How Economically Free are the EU Member States?

Briana Chui // 27 February 2017

The Heritage Foundation recently posted its Index of Economic Freedom for 2017, the 23rd annual index of its kind. The Member States of the European Union are all over the place within this index, ranking from 6th most economically free to 127th most economically free, out of 180 ranked countries.

 

In developing this index, the Heritage Foundation awards points to countries on 12 factors, which can be grouped into 4 broad pillars of economic freedom:

– Rule of Law: property rights, government integrity, judicial effectiveness;

– Government Size: government spending, tax burden, fiscal health;

– Regulatory Efficiency: business freedom, labour freedom, monetary freedom; and

– Open Markets: trade freedom, investment freedom, financial freedom.

 

In each subcategory, each country is awarded up to 100 points for economic freedom, and the country’s overall rating is obtained by averaging its points from each subcategory. Heritage also shows year-on-year changes in a country’s score.

 

 


Of the 28 Member States, the average score among the 7 freest is higher than that of the 14 middle Member States and that of the 7 least free Member States in most of the 12 subcategories. That is, the freest Member States, on average, have score higher in most subcategories than the average score of the other Member States.

 

Interestingly, the countries in the middle half, on average, score higher than those in the upper quartile in the subcategories ‘fiscal health’ and ‘tax burden’. The groups’ (upper quartile, middle half, lower quartile) averages in business freedom, monetary freedom, and trade freedom are within 8 points, 3 points, and 2 points of each other, respectively. This means that the Member States rank fairly closely in these three categories while their scores in government integrity, fiscal health, and financial freedom differ much more widely—with differences of 25 points, 22 points, and 20 points, respectively. When comparing European countries, these are the categories which explain most of the differences in overall outcomes.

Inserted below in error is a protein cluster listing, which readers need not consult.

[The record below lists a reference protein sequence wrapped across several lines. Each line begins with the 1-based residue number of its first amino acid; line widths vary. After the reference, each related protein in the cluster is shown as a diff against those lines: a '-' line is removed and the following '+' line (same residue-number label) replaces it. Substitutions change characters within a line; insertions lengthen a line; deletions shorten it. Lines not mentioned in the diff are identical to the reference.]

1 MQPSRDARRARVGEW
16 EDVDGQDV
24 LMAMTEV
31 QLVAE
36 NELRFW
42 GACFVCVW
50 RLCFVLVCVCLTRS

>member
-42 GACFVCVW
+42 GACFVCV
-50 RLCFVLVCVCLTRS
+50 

The lower quartile of Member States also experienced an average change of -0.1 points while the upper quartile averaged a change of +0.7 and the middle half averaged a change of +1.02. This could mean a number of things, but it is worthwhile to think about why the EU’s 7 least free Member States are, overall, becoming less economically free while the other 21 Member States are becoming more economically free.

 

For each factor, the highest and lowest ranking Member States are listed below:

 

 

So, despite having improved by 1.7 points since the last edition of the report, Greece still ranks as the least free Member State in five categories. Some may think that Greece ought to return to its own national currency, but Greece’s performance in this ranking suggests that the country’s problems run deeper than that. A currency devaluation may help, but ultimately, the country will have to stabilize its institutions.

 

Heritage’s Index of Economic Freedom leads us to believe that there is a lot of variation in terms of economic freedom within the European Union. It encompasses some of the world’s freest economies (especially Estonia, ranked 6th) and some of the world’s least free economies (especially Greece, ranked 127th).

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